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When Media Tried To Turn Netflix’s ‘Wednesday’ Into A Racism Controversy, Its Producer Shut Them Down

Wednesday Netflix
Image CreditNetflix/YouTube

Anyone who actually watched ‘Wednesday’ can see that the ‘racism’ accusations are ridiculous and performative.

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It didn’t take long for a handful of viewers to decide that Netflix’s Addams Family spinoff series “Wednesday” is racist, for the crime of featuring villains who happen to be black.

The media predictably seized on the few tweets to contrive a controversy surrounding Netflix’s currently No. 1 show. But when one outlet reached out to Executive Producer Tim Burton for comment on the “racism” smears, his office deftly wrecked the media, getting out ahead of the non-story in a way that should be replicated anytime woke nonsense rears its ugly head.

“I’m not forwarding a comment request this silly to Tim,” said Mike Simpson, a representative for Burton, who also directed a few episodes of the series. “However, apparently Daylight Savings Time is racist,” Simpson reportedly added with a link to a recent CNN article, which argues that black and brown people don’t sleep as well because of “historical and persistent forms of structural racism,” and therefore that changing the clocks leads to “adverse health consequences” for them.

Warning: light spoilers ahead. 

If critics would spend more time being viewers and less time being victims, however, they would soon see the main villains in the series turn out to be white.“Wednesday” is titled after the lead character and oldest Addams Family daughter, Wednesday Addams, played by former Disney star Jenna Ortega. Ortega’s character is an adolescent oddball who has blossoming psychic powers. She attends “Nevermore Academy,” a school dedicated to educating “outcast” children with different magical abilities. 

“Nevermore Academy,” by its very mission, should be an inclusive utopia, but Wednesday quickly learns from her blonde and bubbly werewolf roommate, Enid, that the school is just as cliquey and socially ostracizing as any other high school.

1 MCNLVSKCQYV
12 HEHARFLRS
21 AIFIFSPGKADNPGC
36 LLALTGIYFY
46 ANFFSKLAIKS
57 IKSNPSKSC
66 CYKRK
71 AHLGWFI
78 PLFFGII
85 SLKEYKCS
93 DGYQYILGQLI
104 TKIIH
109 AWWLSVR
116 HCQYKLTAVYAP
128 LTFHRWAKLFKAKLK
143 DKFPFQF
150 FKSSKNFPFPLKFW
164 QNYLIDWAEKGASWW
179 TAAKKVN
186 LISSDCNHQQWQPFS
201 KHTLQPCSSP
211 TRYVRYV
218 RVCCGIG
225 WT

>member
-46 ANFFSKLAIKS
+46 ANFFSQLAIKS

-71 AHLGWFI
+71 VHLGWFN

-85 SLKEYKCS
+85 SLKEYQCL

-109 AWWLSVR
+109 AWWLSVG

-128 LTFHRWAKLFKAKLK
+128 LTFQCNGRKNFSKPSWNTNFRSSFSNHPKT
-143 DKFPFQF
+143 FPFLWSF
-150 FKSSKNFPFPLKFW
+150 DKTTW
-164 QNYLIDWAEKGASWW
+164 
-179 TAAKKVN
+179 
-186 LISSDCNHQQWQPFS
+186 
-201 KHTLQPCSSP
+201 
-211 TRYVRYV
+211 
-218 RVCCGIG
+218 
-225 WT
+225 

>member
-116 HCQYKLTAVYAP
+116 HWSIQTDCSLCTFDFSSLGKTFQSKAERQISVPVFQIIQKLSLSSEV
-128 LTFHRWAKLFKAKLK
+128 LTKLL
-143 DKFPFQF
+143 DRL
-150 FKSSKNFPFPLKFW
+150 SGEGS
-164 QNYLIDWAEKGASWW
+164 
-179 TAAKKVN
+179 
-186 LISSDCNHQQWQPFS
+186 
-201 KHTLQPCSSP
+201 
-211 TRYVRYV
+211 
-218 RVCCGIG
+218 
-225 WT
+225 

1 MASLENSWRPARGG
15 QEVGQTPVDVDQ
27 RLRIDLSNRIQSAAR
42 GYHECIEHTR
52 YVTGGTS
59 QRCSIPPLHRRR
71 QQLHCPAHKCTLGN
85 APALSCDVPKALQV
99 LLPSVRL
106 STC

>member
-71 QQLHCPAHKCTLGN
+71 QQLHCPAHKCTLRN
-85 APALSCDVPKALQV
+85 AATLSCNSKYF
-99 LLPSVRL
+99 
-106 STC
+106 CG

The show’s lead black character, and the academy’s queen bee and bully, is Bianca Barclay (Joy Sunday), a siren with the ability to manipulate people via her magical powers of persuasion. Initially, Bianca is controlling and cruel to her classmates. Later in the series, though, we learn that Bianca doesn’t actually want to manipulate others and escaped to Nevermore because her mother was pressuring her into joining a cult of siren online scammers. 

As the series progresses, it becomes apparent that Bianca is misunderstood and insecure — not a magic version of Regina George from “Mean Girls.” Bianca also bonds with the second black character in question, Lucas Walker, who has a more minor role as another local bully. In the end, both Bianca and Lucas have satisfying character arcs and team up with Wednesday to play integral roles in defeating the show’s main bad guy. In the final episode of the series, Wednesday, Bianca, Lucas, and their friends fight three villains — all of whom are white. 

Another shocking part of the “racism” accusations is that “Wednesday” does plenty to appease the woke left. The evilest character in the show is a prejudiced Pilgrim who is resurrected from the dead to kill all the outcast children at Nevermore. The very idea of a sinister Pilgrim aiming to murder all outcasts is a total rejection of history. The Pilgrims were pious Christians, not murderers, and were themselves persecuted religious outcasts. “Wednesday” also features two lesbian “moms,” and Wednesday’s roommate Enid stands up to her parents who try to force her into going to a werewolf conversion camp (which is evidently a weird metaphor for gay conversion therapy). 

Burton became a target of the left after he made it clear over half a decade ago that he is interested in filmmaking, not adhering to a diversity checklist. In 2016, Samuel L. Jackson, star of Burton’s film “Miss Peregrine’s Home for Peculiar Children,” speculated that he was the first black lead of a Burton film. Burton responded to Jackson’s comments in a subsequent interview, saying:

“Nowadays, people are talking about [film diversity] more,” but “things either call for things, or they don’t. I remember back when I was a child watching ‘The Brady Bunch’ and they started to get all politically correct,” Burton continued. “Like, OK, let’s have an Asian child and a black. I used to get more offended by that than just… I grew up watching blaxploitation movies, right? And I said, ‘that’s great.’ I didn’t go like, ‘OK, there should be more white people in these movies.”

Burton’s focus in “Wednesday” was clearly on filmmaking, not on virtue signaling, which is evident in the series’ exquisite visual artistry that lives up to his “Burtonesque” legacy. Its dark fantasy set design is breathtaking, from Wednesday’s stained glass bedroom to the Romanian castle that is Nevermore Academy. Ortega’s subtly Mexican gothic costume design was equally stunning, and her “Rave’N dance” dress and iconic dance sequence have prompted a social media buzz

While the show’s plot is chaotic, contains holes, and at times falls into teenage film tropes, “Wednesday” is ultimately saved by Burton’s visual genius and Ortega’s mastery of her adolescent character’s deadpan facial expression and broodingly dark demeanor (which she manages to make endearing). 

If there’s anything to criticize, it’s that the show pays too much homage to the inclusion fanatics. Anyone who watched the whole series can see how ridiculous the “Tim Burton is racist” accusations are, Simpson responded to the media’s bait perfectly. Perhaps Hollywood is finally getting tired of the performative and ridiculous outrage mob.


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